They helped old ladies across the street
and didn't take shit from nobody.
Even the cops stopped coming around
because they got their envelopes
at the end of every month.
We used to call them wise guys
but I don't know what they called
They took care of the neighbourhood
and no one complained.

One time, they came to collect
as I was buying candy
and they put the shopkeeper=s head through a plate glass window.
They also broke three ribs and cracked a few more
with a tire iron
in anger
because the shopkeeper had forced them to wrinkle
their suits.

When they were done,
they gave me money and a loaf of bread
and told me to go home.

These wise guys from the neighbourhood
were my superheroes
growing up.

They were not sold as action figures
and never appeared in comics
but they should have.

Starscream for Bumblebee

by Ray Succre

People moved about those nooks of residence with an excellent speed,
though most were rare to stop, to talk or trade or haunt the place.
Each new location to me was for new people soon out of sight,
led into nonexistence when I’d leave.

There was always the presence of boxes, packed, and a parent
looking over a map for the next place.
There was always the one way of leaving, no matter how you arrived.

My first childhood friend:
“Hey you, black kid,” I called across the parking lot.
“Fuck you,” he said.
“You have any Transformers?”
“Wanna trade?”
“Maybe. What do you have?”
About a dozen. In a toybox. My room of the month.
We went in with an excellent speed.
I knew him ten minutes and was cured of being racist.
He traded Starscream for Bumblebee.
It was just one place. One more kid. One month in a dozen,
over the barter of myth and plastic.

Sault Tribe

American Diner

by Len Kuntz

Beneath the skin
she is so many stars blinking and pulsing.
Shadows from her waitress cap
cast bold stripes across her cheek and chin,
glowing blue in the mirror.

Mornings she still smells of pan smoke and salty bacon.
Even after a bath or
bad dream
her fingers feel sticky
with syrup.

She kisses the boy at her mother’s,
his face so similar, the long jaw and dimpled grin
that twists something sharp inside her
when he salutes and says, “Happy Fourth.”

At the diner
the manager has left her rolls of red and blue streamers
which are gauzy like bandages.
She ties bows along the wainscoting, the juke box, a row of stools.
She recalls the day he left, him looking like another man in that uniform,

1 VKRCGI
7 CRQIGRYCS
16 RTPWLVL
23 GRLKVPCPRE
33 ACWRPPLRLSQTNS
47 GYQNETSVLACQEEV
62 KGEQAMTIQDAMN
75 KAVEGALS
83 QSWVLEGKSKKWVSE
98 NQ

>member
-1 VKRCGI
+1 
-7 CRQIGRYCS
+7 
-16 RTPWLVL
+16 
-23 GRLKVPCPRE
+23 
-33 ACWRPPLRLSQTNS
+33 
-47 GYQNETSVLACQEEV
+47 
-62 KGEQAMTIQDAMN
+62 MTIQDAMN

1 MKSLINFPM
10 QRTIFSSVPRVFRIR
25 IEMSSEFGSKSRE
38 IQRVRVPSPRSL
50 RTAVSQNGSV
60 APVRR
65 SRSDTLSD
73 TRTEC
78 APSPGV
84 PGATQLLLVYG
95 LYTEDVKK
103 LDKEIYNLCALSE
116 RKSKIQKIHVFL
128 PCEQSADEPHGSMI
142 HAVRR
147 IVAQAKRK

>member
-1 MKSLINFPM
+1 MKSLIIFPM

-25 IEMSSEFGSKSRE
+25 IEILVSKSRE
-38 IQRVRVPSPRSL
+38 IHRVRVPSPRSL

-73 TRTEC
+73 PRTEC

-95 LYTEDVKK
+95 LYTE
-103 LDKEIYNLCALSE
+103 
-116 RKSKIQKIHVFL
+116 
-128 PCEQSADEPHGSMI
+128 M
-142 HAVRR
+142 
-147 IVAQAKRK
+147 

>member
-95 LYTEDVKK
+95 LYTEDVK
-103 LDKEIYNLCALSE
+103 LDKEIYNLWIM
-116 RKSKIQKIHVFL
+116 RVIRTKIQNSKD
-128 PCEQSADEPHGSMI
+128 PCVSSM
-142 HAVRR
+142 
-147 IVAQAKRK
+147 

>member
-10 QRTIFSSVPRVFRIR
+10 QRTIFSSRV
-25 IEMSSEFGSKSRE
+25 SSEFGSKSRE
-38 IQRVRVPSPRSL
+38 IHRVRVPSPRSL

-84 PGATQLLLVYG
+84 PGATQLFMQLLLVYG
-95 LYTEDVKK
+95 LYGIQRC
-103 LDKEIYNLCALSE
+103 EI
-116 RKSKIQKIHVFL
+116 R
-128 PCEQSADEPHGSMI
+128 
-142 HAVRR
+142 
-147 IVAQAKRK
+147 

old yet not,
brave but scared.
Two hundred twenty-three days from yesterday.

The first couple through the door
shake off rain and tell her
the weather is a bitch.
The little girl orders pumpkin pie but
her Mom says it has to be apple,
pumpkin is Thanksgiving.
The girl beats the vinyl seat,
beats it like a war drum,
her little fists pounding to be noticed.

Maid Rite

by Jeffrey Miller

Just down the street from Adrian’s Skelley Station
the ancient diner, its weathered clapboard sides
a peeled and faded reminder of better days
is opened for lunch with regulars already in place.

Seated elbow to elbow around the scarred stained
Formica top counter, on wobbly stools that have
long since stopped swiveling, it’s the usual lunch chatter
about the weather, politics, and the economy.

Outside a line stretches halfway down the block.
It’s a simple menu Maid Rite sandwich—
finely ground beef cooked and piled on a bun,
served with mustard, pickles or chopped onions.
A bag of chips and a Coke on the side.

“I’ve been coming here for 30 years,” says one patron
to another. “Best darn sandwiches in McDonough County.”
The waitress behind the counter nods, takes another order.
What’s tradition and history got to do with it, she thinks,
when she’s making three dollars an hour plus tips?

It’s only a sandwich for crying out loud.


By Mather Schneider

It is impossible to know
who you are
a thousand different people
in a day
criminal to one
lover to another.
It is a hot desert day and you wear
a purple robe
like an ice sculpture that melts
at 111 degrees.
When you go to bed you are not the same person
you were when you woke
smiling from a dream
of snow caps and lichen.
Morality is not meaning.
The curtains billow like philosophical bullfighters